It was no surprise when my husband and I recently reviewed our household budget and discovered that our grocery bill ate most of it. Now, I’ll admit that I am terrible at meal planning, and burn out from cooking dinner after a few days in a row. Pizza is its own food group in my household; frozen and delivered. My husband knows to check for coupons at our favorite take-out spots when I say, “I don’t know what to make for dinner.”
However, with the cost of food rising, it is no longer feasible to continue our slapdash approach to grocery shopping and meal planning. If you find that your grocery bill is rising as well, take a look at these five money-saving dinner hacks that keep me from overspending on groceries and takeout.
1. Dabble in Vegetarianism
In case you haven’t noticed, meat is expensive. I stretch our meat budget by including a few vegetarian dinners each week. Lentils, mushrooms, and beans are my inexpensive go-to substitutes for meat protein. Lentils are a great ground beef substitute in easy meals like spaghetti and chili.
Got a real meat lover in the house? Cut back on the amount of meat you cook, supplement with plant-based protein, and add more vegetables. I like to get a big bag of chicken breasts from places like Sam’s and Kroger and cut up one or two chicken breasts for fajitas, stir-fry, casseroles, and one-pot meals. Depending on the meal, I typically pair the chicken with black or red beans, mushrooms, or lentils to make it more filling with less meat.
2. Combine home-cooked food with takeout
Ordering takeout for my family of five usually hovers between $30-$60 for inexpensive restaurants. Unfortunately, that’s what we turn to when someone inevitably forgets to take out meat to thaw for dinner, or the day gets away from us, and the few hours between getting home and bedtime are zooming by. That’s when our budget starts to take a hit.
To ease the hurt and make up for lost time, we’ll order some takeout, but we will just get entrees or sides instead of whole meals. Then we combine them with something we have at home. Think drive-thru burgers with some baked beans from the pantry and fresh vegetable sticks from the fridge. Pizza is our go-to takeout, which we serve with steamed frozen vegetables and/or fresh fruit to make it a more balanced and filling meal.
3. Remix leftovers
While leftovers are normally part of our lunch menu, sometimes we make so much that we’ll have more food than the desire to want to eat again. This is where I like to get creative.
Too much ground beef leftover after taco night? Mix it with some lentils and a can of sloppy joe sauce, and serve with frozen french fries and green beans (or whatever vegetable you like). Accidentally made too much white rice? Top it with black beans, corn, bell peppers, onions, chopped chicken, and salsa to create a burrito bowl.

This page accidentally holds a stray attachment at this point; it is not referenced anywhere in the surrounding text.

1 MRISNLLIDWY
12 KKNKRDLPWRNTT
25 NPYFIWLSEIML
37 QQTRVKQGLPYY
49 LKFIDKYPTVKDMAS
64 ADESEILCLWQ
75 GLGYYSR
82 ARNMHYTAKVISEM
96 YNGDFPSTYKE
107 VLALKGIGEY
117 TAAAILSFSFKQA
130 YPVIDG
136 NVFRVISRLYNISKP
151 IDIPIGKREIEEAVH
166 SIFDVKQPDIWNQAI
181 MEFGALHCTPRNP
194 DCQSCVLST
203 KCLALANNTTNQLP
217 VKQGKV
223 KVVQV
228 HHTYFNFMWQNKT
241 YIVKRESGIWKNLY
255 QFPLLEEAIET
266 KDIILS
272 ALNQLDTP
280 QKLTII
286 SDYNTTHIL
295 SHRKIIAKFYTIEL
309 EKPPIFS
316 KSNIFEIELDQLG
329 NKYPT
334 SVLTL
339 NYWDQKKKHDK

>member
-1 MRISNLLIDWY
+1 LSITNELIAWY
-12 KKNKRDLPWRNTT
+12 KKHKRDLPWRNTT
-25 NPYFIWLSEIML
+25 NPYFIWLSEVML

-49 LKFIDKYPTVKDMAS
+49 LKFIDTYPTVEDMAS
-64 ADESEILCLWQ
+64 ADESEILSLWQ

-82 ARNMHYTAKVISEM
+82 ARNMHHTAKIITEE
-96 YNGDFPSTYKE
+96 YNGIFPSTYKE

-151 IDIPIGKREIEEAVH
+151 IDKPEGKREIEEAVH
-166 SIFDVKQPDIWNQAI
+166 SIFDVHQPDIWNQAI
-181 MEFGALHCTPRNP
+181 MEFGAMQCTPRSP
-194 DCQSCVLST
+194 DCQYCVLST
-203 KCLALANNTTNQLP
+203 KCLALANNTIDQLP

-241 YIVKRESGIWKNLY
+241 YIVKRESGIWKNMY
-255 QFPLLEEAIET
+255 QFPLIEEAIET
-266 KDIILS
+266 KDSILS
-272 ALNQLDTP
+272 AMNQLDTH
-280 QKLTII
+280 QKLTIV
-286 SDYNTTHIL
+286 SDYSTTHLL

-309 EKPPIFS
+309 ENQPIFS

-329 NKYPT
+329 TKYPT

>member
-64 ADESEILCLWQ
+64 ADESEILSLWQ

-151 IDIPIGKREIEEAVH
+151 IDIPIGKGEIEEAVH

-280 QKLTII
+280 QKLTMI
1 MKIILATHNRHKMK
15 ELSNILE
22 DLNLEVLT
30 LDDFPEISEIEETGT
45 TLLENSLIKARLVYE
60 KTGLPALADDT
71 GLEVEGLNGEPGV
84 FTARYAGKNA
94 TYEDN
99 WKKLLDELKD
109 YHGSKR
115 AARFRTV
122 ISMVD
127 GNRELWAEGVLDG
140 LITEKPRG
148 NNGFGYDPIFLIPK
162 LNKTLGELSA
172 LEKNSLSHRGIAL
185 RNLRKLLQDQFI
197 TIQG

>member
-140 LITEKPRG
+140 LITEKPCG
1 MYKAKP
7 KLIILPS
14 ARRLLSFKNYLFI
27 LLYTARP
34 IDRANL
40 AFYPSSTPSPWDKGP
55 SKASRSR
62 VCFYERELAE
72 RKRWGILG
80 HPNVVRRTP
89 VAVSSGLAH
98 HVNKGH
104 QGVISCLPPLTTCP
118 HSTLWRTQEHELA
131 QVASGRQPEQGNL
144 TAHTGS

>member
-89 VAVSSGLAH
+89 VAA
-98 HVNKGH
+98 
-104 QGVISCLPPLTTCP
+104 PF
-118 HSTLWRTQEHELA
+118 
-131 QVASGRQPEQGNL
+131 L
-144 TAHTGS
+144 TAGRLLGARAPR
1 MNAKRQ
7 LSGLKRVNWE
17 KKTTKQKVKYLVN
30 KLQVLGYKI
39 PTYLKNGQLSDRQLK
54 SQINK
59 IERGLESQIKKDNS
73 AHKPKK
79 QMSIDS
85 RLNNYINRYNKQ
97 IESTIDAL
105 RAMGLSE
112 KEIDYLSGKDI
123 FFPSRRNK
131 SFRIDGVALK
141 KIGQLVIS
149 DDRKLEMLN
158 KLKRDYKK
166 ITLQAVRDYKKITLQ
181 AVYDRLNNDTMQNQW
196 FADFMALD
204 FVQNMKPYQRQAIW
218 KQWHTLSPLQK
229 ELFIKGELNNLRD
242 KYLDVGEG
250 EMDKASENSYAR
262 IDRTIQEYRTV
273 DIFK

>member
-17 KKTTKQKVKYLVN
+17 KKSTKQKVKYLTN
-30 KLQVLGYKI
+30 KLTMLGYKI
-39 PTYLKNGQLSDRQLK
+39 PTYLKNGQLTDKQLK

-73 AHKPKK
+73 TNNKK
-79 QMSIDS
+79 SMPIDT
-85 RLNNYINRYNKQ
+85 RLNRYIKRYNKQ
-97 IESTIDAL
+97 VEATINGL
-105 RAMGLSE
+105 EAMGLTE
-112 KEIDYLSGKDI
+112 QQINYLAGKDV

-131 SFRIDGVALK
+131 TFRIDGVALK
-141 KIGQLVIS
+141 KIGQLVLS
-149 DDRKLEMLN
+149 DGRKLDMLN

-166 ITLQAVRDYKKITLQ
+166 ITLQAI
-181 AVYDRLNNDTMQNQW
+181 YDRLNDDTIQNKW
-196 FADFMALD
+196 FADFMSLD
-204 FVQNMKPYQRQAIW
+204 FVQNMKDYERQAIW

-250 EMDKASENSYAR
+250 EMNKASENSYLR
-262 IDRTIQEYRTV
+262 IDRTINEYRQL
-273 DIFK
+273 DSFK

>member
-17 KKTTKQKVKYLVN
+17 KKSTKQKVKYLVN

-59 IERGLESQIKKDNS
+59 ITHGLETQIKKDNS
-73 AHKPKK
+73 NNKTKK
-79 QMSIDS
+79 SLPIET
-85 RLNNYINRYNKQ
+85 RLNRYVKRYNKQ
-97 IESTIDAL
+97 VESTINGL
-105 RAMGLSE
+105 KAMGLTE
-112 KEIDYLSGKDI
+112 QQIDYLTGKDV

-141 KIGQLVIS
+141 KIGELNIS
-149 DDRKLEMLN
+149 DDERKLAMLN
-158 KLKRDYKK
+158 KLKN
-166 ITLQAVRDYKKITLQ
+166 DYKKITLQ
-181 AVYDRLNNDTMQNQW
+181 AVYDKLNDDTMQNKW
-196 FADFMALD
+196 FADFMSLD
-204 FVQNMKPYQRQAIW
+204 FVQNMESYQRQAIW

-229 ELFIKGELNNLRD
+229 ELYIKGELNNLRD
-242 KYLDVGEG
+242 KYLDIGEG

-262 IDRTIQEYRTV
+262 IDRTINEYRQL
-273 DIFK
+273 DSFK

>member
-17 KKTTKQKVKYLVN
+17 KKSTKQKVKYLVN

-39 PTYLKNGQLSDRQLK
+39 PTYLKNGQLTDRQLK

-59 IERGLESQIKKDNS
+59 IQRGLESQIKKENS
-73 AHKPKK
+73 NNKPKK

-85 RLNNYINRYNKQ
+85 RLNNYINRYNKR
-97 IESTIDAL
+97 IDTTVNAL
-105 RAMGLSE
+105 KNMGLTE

This is great for families with older kids who can fix food for themselves. My mom started it when I was in middle school. Just like me, meal planning wasn’t her forte. On top of that, she was teaching at an elementary school across town, and my dad was living with us part-time due to his job. On nights where she would come home late or be too tired to cook, we would have fend-for-yourself night.
Fend-for-yourself night evolved into different variations. Sometimes my younger sister and I had free range to make and eat want we wanted. Within reason, of course. So, no dessert or snacks for dinner. Sometimes it took the form of my mom throwing together some quick sides, and we decided what we wanted to make to go with it whether it be Tyson chicken tenders or a frozen burrito. Before my dad passed away, it had transformed into a means of clearing out the refrigerator by making meals out of a motley assortment of leftovers and foods that needed to be eaten before going bad.
For most of my childhood, my parents limited eating out to Friday nights. It was a fun way to unwind after a busy week, and spend some quality time together. Fend-for-yourself night made it easier to resist the temptation to step out of their food budget. And it kept our Friday night ritual special.
5. Track your recipes
Sometimes I whip up a fast, easy, home-cooked meal that even my picky eaters enjoy, only to forget the ingredients later. I’m then, again, faced with the dilemma of coming up with something for dinner. So, I started keeping notes in an app on my phone when I hit dinner gold. That’s where I keep the weird stuff, like my sausage and french fry casserole I came up with one night after binge-watching Best Leftovers Ever! on Netflix. For the regular recipes, I typically find and save them on my Pinterest for future use.
The benefits of keeping track of go-to recipes are two-fold. You’ll save on groceries because you have a regular list of items that you know you’ll use. You’ll also be less likely to order takeout because you have a tried and true recipe ready for nights when you don’t have time or don’t feel like cooking.
There are moms out there that love to cook and meal plan. It’s a great way to save money on food, especially at a time when the cost of food is rising. For the rest of us, however, eating out may happen more than we intend, or we end up with five frozen pizzas in the freezer because we know it’s going to take a week before we remember to defrost the chicken. I hope these money-saving dinner hacks will not only ease the stress on your wallet but inspire you to create a less stressful relationship with your stove and oven.